It would actually be a surprise if this happened because the most recent rumors about possible buyers for the Sogou search business named
and Baidu. The last rumors about this, from a few weeks ago, suggested a buyer might pay as much as $2.5 billion for the search unit.
Take a step back. Why would someone want to pay $2.5 billion for Sohu's search engine when Sohu's entire market capitalization is $2.5 billion?
The answer is about the Chinese search market and how strategically important this area will be moving forward.
There was a time, several years ago, when
was the big dog of search in China. Its search engine results were always exceptionally good.
The problem was the Chinese government didn't like some foreign entity controlling the top spot in a strategic area of the Internet.
After a lot of interference from the Chinese government, Google decided to leave the mainland. This left the Chinese search market to Baidu, which quickly saw its market share post-2008 crash go to over 70%. That post-Chinese withdrawal for Google corresponded to a huge spike up in Baidu's stock price as it soaked up the market share in search.
Yet, since last summer, Baidu has faced increased competition from Qihoo. Qihoo has gone from no market share then to about 12% today.
This has left Baidu in a somewhat weakened state and it has increased the desire of its competitors to see it further weakened. After all, this is China. No one makes fat margins for long before about 100 copycats start showing up to try and get a piece of that action for themselves.
Sohu has had its own search engine in Sogou for several years. It has been pretty steady with about a 10% market share in the space.
That may not seem like a lot now but it would swing Qihoo to close to a quarter of the market. That's why Qihoo was seen as aggressively pursuing the stake. You also had Baidu reportedly in the hunt to keep that important share for itself.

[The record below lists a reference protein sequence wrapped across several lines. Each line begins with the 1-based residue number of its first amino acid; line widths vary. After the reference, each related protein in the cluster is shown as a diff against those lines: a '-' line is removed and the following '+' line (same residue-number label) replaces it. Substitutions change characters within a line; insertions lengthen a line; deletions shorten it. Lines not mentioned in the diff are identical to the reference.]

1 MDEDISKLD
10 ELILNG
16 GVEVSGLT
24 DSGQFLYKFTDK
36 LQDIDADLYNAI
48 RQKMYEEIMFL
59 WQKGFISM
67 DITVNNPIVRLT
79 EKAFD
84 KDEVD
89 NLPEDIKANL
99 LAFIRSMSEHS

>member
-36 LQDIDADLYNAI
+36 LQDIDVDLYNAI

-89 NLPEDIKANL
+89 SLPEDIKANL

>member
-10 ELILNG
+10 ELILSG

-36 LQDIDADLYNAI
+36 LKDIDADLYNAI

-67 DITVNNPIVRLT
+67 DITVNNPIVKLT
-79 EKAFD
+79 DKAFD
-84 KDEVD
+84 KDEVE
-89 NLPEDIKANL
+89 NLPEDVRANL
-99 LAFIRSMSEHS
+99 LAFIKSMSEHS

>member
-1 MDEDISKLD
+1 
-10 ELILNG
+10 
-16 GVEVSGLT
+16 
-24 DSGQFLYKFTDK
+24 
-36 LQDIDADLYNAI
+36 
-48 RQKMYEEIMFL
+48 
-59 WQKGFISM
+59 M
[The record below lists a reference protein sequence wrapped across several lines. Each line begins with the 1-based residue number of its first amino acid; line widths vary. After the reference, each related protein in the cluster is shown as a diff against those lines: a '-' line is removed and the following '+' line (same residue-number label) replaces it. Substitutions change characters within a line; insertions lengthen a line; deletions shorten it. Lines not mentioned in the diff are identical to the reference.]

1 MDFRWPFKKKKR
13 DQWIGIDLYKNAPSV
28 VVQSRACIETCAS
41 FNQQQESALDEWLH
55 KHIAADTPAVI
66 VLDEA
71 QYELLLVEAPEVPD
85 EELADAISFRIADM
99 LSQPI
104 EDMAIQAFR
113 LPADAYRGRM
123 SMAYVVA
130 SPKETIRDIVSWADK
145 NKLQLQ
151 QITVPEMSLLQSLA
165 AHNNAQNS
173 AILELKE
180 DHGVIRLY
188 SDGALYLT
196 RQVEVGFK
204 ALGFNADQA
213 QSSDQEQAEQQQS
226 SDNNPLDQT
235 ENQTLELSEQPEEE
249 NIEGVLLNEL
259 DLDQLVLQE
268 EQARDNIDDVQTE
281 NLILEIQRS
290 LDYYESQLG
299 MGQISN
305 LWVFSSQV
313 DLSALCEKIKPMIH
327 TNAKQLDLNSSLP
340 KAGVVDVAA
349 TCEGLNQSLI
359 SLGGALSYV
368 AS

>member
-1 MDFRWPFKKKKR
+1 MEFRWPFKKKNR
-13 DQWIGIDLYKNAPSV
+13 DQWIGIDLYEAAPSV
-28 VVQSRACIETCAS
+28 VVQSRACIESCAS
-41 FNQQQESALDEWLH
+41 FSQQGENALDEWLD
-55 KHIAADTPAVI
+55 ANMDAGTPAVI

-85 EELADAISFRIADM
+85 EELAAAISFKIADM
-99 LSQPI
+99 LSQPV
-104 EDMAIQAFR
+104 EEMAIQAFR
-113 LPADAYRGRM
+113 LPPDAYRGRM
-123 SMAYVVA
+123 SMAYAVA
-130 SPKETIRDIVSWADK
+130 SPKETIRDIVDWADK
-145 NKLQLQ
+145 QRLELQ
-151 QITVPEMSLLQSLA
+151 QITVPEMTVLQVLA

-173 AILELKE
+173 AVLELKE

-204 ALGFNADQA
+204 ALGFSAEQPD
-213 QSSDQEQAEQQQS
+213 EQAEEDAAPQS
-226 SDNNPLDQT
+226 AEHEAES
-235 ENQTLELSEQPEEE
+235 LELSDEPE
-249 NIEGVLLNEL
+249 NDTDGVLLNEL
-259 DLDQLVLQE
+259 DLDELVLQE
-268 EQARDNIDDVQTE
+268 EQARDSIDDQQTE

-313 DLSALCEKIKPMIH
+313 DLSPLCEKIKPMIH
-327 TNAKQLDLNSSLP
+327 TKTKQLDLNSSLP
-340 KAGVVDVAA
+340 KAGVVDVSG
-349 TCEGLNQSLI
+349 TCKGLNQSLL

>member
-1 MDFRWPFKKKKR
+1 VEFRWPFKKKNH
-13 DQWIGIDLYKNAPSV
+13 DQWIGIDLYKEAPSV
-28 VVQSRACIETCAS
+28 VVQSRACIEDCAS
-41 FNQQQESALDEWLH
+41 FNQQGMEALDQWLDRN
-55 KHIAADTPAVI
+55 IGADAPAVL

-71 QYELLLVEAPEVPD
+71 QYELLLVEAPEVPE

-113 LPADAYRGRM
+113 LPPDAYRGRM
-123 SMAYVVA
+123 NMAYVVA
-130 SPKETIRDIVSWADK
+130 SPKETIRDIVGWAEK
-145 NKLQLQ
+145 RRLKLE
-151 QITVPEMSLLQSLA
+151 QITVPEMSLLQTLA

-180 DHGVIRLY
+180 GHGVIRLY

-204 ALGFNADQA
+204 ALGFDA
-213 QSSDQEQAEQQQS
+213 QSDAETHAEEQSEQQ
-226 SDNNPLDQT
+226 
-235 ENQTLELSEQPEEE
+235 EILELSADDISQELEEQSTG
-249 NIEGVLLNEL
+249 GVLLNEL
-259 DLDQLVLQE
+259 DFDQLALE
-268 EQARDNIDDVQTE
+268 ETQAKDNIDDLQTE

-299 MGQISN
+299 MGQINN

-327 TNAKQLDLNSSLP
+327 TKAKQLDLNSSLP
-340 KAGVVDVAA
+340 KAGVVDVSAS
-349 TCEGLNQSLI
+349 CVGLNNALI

So, now we supposedly have Alibaba on the scene. If a deal does happen, it will likely get announced on Monday morning.
Why does Alibaba want in on the action in search? For several reasons.
Search is highly profitable and Baidu has been living very well for a long time on the profits.
Search can strategically drive more transactions to Alibaba's Tmall and Taobao sites.
With an Alibaba IPO likely occurring before the end of the year, why not strike now and make this deal rather than wait and seeing this valuable asset go back to Baidu or even Qihoo -- with whom Alibaba really doesn't have a strong relationship?
Alibaba has been very active in the course of the last few months as it gets closer and closer to its IPO announcement. First it invested in
Weibo service. Then it bought a minority stake in Chinese map company
Now, it seems probable that Alibaba is going to be moving into search.
When the IPO filing happens for Alibaba -- of which
still holds a 24% stake -- investors could be very surprised by the power of this Chinese Internet conglomerate.
At the time of publication the author was long YHOO, SOHU, QIHU, SINA and short BIDU.
This article was written by an independent contributor, separate from TheStreet's regular news coverage.
Eric Jackson is founder and Managing Member of Ironfire Capital and the general partner and investment manager of Ironfire Capital US Fund LP and Ironfire Capital International Fund, Ltd. In January 2007, Jackson started the world's first Internet-based campaign to increase shareholder value at Yahoo!, leading to a change in CEOs in 2007. He also spoke out in favor of Yahoo!'s accepting Microsoft's buyout offer in 2008. Global Proxy Watch named Jackson as one of its 10 "Stars" who positively influenced international corporate governance and shareowner value in 2007.
Prior to founding Ironfire Capital, Jackson was President and CEO of Jackson Leadership Systems, Inc., a leadership, strategy, and governance consulting firm. He completed his Ph.D. in the Management Department at the Columbia University Graduate School of Business in New York, with a specialization in Strategic Management and Corporate Governance, and holds a B.A. from McGill University.
He was previously Vice President of Strategy and Business Development at VoiceGenie Technologies, a software firm now owned by Alcatel-Lucent. In 2004, Jackson founded the Young Patrons' Circle at the Royal Ontario Museum in Toronto, which is now the second-largest social and philanthropic group of its kind in North America, raising $500,000 annually for the museum. You can follow Jackson on Twitter at www.twitter.com/ericjackson or @ericjackson.
You can contact Eric by emailing him at email@example.com.